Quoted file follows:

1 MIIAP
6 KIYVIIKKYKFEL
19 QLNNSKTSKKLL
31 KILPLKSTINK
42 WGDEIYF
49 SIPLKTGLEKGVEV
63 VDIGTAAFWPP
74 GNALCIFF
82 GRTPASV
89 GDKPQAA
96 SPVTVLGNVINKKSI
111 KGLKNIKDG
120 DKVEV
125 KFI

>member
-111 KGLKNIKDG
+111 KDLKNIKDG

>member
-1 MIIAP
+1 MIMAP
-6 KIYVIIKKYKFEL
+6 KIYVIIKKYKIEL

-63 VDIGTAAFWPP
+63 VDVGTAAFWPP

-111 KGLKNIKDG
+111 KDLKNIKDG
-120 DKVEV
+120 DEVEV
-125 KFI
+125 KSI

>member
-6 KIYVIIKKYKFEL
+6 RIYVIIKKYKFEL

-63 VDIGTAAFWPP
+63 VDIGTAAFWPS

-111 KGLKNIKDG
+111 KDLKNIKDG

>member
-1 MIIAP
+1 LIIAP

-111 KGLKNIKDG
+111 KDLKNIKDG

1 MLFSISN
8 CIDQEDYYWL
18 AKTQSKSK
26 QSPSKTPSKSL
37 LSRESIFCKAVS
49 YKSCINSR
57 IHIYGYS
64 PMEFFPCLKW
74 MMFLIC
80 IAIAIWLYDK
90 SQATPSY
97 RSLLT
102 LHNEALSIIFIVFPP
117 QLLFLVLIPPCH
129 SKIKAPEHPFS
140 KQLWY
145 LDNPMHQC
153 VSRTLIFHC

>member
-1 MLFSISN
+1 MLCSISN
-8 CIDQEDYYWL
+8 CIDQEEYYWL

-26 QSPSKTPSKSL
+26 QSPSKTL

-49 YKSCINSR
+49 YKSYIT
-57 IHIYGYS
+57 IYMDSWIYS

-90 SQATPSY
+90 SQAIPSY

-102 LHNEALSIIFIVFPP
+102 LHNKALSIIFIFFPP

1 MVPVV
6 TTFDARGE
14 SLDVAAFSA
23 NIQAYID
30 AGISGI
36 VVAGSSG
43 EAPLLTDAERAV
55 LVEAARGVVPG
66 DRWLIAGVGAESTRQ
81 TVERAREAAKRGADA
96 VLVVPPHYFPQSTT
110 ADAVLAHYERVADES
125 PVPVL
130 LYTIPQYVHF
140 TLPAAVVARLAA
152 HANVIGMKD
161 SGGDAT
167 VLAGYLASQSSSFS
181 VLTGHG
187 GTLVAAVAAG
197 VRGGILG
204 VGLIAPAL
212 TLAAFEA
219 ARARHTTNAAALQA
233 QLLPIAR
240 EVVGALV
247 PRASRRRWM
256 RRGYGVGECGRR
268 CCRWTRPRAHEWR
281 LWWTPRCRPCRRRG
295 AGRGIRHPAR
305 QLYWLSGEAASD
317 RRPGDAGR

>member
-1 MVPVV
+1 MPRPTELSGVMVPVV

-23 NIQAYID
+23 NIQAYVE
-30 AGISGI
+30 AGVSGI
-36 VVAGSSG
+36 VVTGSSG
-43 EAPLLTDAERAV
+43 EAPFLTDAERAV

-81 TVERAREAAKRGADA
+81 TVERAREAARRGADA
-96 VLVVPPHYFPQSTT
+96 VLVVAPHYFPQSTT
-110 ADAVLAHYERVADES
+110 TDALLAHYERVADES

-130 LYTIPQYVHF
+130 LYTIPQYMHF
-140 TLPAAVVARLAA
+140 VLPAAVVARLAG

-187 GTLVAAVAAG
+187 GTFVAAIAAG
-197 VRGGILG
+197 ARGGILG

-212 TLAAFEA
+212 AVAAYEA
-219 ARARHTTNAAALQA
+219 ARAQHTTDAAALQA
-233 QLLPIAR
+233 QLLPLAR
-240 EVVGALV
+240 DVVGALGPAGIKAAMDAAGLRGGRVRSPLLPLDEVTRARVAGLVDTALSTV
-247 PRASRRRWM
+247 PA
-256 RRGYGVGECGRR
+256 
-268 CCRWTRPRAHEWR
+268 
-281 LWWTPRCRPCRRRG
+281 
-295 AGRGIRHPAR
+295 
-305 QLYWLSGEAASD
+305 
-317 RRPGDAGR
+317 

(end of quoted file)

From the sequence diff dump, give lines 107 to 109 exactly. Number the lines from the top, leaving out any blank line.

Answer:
305 QLYWLSGEAASD
317 RRPGDAGR

>member